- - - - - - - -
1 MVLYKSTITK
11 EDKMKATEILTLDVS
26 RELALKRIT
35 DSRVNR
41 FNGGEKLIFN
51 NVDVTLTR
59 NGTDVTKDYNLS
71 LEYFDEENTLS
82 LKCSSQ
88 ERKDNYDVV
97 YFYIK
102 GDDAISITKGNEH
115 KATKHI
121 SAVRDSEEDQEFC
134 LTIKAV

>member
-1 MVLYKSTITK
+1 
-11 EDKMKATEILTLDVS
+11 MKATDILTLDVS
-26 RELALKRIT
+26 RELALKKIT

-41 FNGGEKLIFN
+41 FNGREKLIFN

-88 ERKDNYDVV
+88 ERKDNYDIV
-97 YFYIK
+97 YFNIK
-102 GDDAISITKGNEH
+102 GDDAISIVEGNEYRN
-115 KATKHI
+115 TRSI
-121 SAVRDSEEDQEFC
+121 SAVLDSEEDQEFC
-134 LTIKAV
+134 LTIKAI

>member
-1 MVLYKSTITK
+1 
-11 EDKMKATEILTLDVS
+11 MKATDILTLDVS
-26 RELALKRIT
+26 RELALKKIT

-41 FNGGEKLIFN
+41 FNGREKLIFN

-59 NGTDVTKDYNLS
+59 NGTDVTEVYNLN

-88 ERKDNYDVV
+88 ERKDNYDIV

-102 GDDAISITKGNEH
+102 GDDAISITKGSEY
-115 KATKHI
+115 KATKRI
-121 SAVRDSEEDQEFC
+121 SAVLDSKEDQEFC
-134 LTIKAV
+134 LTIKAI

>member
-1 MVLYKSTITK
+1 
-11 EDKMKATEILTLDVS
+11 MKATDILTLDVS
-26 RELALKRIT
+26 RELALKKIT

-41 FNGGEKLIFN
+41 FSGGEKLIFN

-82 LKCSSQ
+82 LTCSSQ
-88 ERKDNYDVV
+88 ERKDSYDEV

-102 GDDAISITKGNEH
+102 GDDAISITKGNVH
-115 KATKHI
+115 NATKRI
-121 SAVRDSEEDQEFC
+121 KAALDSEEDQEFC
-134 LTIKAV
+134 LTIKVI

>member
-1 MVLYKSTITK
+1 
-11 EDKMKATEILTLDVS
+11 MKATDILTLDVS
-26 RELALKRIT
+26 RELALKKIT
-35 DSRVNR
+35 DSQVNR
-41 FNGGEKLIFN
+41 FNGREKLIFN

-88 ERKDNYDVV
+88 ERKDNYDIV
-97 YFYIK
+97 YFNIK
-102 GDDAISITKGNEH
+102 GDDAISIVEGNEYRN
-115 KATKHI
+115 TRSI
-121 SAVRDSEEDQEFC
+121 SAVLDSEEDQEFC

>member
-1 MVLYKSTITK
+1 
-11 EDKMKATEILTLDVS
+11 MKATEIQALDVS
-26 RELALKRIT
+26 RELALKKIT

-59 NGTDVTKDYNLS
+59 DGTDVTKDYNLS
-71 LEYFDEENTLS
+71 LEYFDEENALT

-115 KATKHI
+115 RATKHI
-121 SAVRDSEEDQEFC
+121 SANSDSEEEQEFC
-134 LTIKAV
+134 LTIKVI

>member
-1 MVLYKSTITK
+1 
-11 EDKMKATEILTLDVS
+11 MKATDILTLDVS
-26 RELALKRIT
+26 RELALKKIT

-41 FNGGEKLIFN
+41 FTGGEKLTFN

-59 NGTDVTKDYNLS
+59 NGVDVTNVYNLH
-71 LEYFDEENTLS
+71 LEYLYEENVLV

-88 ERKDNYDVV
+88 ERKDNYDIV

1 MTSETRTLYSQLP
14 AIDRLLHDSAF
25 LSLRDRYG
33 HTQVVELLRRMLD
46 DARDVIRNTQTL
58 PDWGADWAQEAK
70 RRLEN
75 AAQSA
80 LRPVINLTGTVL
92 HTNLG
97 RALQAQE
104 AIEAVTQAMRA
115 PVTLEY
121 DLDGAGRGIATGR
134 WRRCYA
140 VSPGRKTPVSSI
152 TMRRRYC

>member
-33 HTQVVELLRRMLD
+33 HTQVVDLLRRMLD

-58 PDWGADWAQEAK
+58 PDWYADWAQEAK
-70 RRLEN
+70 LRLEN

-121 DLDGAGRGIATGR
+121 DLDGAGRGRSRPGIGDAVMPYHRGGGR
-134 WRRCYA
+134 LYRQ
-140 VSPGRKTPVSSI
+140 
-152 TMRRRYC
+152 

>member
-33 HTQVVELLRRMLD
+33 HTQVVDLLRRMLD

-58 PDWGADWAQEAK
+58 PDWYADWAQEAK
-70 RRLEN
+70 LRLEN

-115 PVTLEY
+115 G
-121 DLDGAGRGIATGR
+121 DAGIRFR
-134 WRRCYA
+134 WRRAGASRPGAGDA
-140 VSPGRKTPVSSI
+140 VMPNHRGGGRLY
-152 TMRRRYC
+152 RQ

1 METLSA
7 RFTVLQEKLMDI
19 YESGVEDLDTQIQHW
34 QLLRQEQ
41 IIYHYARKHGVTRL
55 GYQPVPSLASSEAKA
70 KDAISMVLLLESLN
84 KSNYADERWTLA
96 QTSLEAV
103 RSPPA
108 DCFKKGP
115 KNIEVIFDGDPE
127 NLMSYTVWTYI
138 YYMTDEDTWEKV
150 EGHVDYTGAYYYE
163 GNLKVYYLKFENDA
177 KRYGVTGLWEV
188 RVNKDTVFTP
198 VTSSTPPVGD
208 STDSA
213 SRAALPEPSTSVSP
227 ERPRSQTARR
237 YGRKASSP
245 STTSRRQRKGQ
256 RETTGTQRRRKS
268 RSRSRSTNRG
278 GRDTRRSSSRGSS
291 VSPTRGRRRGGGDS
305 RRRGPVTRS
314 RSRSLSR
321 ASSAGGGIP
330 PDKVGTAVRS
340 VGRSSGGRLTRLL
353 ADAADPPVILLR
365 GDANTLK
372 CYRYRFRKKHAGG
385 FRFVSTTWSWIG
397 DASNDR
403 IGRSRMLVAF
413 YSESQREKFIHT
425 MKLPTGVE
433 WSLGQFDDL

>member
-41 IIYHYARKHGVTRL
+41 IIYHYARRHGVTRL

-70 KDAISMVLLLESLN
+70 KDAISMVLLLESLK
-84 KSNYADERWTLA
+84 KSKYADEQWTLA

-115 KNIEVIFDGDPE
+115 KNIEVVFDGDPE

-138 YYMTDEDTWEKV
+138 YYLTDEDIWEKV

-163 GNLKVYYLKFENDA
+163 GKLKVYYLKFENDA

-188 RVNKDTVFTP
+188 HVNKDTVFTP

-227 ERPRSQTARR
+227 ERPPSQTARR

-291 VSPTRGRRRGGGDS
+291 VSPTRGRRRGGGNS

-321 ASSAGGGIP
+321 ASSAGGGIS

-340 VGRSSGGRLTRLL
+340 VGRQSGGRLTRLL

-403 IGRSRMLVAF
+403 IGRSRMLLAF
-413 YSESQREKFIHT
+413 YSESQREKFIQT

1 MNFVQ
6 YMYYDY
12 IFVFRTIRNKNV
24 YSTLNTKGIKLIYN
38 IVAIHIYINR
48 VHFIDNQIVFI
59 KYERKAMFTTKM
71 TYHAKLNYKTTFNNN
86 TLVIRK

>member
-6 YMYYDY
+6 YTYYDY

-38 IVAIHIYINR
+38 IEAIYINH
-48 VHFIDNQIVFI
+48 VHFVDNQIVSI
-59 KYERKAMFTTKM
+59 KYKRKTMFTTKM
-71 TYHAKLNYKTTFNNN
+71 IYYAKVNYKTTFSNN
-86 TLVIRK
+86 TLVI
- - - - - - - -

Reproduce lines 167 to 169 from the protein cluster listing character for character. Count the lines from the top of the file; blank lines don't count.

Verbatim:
-58 PDWGADWAQEAK
+58 PDWYADWAQEAK
-70 RRLEN